I Curse The River of Time
Fragile images of departure, the village back then.
I curse the river of time, thirty-two years have passed.
We follow the narrator Arvid–a 37 year-old Norwegian man, brother, son and former communist–as he travels his own river of time. This includes the years falling in love with his soon-to-be-ex-wife, and the memories of being a son to his soon-to-be-dying mother.
Rather uplifting I should say, right?
Well, for those of you who have read Per Patterson’s remarkable book Out Stealing Horses (A MUST read), the territory covered in I Curse the River of Time is very familiar. The language is sparse, crisp, stark, lonely–perhaps what we expect a Norwegian winter day to be like. The writing brings to life a desolate landscape.
I am not just talking the physical here. Be warned, this is seriously raw emotion.
But we can survive the cold, because the writing is exceptional.
“On the twelfth floor I got out of the lift and took a few steps to the right. I did not feel ready. I stopped and stood very still. Something was stuck in my throat and I could not get it out. Right in front of me there were large windows with a view to the north. I went right up to one of them and leaned my forehead against the glass and looked down, and I felt such an unexpected blow to my stomach that I thought perhaps I was going to fall right through the window all the way to the ground. A flush of heat washed through my body, and it was as if a wind came through my head with a deafening blast and all sorts of trash I had long forgotten crashed against the walls of my brain. I spread my legs like sailors do and pressed both palms against the windows, and with my forehead still hard against the glass, I held my eyes open and forced myself to remain there….Then I squeezed my eyes tightly shut and sucked the air into my lungs and held it there for as long as I could, and when I finally opened my eyes, the world stood still.”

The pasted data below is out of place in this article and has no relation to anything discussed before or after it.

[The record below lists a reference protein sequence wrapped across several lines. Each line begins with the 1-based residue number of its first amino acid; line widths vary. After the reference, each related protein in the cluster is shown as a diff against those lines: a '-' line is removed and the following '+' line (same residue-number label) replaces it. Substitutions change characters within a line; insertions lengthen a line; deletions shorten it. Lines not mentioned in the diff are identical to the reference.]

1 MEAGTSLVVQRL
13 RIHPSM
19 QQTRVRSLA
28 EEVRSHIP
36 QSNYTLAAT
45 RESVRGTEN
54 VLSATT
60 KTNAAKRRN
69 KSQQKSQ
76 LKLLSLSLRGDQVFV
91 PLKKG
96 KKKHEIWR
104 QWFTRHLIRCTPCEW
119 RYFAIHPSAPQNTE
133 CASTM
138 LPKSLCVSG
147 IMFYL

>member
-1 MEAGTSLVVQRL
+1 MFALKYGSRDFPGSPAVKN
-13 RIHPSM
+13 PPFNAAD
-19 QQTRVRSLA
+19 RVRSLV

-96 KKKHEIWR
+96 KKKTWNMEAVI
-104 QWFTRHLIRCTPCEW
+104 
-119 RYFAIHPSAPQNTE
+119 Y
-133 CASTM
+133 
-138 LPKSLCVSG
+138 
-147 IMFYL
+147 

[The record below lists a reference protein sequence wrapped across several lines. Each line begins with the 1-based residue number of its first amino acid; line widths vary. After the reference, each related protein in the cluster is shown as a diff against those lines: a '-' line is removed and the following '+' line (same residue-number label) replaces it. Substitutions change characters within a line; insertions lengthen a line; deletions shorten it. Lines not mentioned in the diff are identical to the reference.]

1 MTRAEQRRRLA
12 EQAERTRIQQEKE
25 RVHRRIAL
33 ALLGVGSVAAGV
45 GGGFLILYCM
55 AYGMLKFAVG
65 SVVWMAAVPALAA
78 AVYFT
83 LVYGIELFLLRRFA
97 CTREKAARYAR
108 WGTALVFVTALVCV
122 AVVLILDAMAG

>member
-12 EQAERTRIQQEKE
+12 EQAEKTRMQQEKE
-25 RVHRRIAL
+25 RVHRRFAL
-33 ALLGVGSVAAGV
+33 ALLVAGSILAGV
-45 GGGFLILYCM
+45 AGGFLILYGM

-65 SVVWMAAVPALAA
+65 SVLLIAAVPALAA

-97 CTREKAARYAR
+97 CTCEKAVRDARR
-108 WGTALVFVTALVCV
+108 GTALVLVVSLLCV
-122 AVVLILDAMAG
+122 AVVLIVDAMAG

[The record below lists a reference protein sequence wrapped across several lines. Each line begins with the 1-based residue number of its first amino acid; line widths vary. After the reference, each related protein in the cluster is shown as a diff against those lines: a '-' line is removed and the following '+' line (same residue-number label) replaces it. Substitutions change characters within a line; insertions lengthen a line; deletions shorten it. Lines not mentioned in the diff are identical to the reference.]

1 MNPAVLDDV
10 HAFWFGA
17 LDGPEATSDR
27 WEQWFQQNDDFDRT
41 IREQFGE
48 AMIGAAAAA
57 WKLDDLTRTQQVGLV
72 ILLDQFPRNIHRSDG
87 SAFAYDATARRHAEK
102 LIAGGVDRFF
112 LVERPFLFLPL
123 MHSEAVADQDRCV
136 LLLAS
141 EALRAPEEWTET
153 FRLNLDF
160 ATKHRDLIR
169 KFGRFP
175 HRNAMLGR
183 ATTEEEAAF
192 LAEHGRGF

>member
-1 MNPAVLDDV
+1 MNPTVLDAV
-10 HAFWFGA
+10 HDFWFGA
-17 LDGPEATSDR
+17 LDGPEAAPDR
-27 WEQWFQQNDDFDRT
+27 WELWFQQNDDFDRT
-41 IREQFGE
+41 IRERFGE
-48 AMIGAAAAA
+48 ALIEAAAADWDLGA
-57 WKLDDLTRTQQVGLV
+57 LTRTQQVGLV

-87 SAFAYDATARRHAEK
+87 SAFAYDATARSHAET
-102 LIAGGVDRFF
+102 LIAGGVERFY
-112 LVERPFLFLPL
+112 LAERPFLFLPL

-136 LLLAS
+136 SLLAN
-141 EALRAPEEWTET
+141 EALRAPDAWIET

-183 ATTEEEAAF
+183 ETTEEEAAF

As you can see, Arvid struggles. His mother has been diagnosed with cancer, but he is the one who wanders. He asks his mother if she is scared of dying and she says: “No, I am not afraid of dying. But dammit, I don’t want to die now.” He compares that with his own thoughts of death, to which he says: “I was scared. Not of being dead…” but because “suddenly you realize that every chance of being the person you really wanted to be, is gone for ever, and the one you were, is the one those around you will remember.”
Arvid lurks in the shadow of a brother who died too early in life, though we never quite learn how. He fails at attempts to make something of himself. His desire to be a communist worker is not at all appreciated, given his family’s sacrifice for his fantastic education. He is haunted by the dissolution of his own marriage, which he summarizes as: “how impossible it was to grasp that in the end something as fine as this could be ground into dust.”
Yep, this novel certainly lacks in an upbeat message, but you can’t help but admire how wonderfully it is written. You ebb and flow and bob downstream with Arvid and it feels random and streaming. You cross long years effortlessly.
With all this Stieg Larsson craziness (The Girl series), I couldn’t help but think that the Swede has eclipsed the brilliant Norwegian Petterson simply by dying. Because if you’re looking to Scandinavia, there is a clear winner.
All the above being said, after finishing I Curse the River of Time, I felt in desperate need of a funny book…or my funny family.
Because, as you can see, this book is no laughing matter.